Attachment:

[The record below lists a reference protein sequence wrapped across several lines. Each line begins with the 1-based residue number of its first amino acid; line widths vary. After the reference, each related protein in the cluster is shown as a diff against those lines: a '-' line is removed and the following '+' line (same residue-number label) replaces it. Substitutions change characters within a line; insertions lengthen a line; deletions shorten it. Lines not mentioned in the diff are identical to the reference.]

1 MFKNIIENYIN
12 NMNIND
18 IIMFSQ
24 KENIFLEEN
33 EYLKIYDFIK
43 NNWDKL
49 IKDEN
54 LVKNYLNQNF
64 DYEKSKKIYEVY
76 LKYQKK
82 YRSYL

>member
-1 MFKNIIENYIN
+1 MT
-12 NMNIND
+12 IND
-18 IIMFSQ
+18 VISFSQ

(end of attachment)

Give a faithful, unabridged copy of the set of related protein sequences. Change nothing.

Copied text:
[The record below lists a reference protein sequence wrapped across several lines. Each line begins with the 1-based residue number of its first amino acid; line widths vary. After the reference, each related protein in the cluster is shown as a diff against those lines: a '-' line is removed and the following '+' line (same residue-number label) replaces it. Substitutions change characters within a line; insertions lengthen a line; deletions shorten it. Lines not mentioned in the diff are identical to the reference.]

1 MFKNIIENYIN
12 NMNIND
18 IIMFSQ
24 KENIFLEEN
33 EYLKIYDFIK
43 NNWDKL
49 IKDEN
54 LVKNYLNQNF
64 DYEKSKKIYEVY
76 LKYQKK
82 YRSYL

>member
-1 MFKNIIENYIN
+1 MT
-12 NMNIND
+12 IND
-18 IIMFSQ
+18 VISFSQ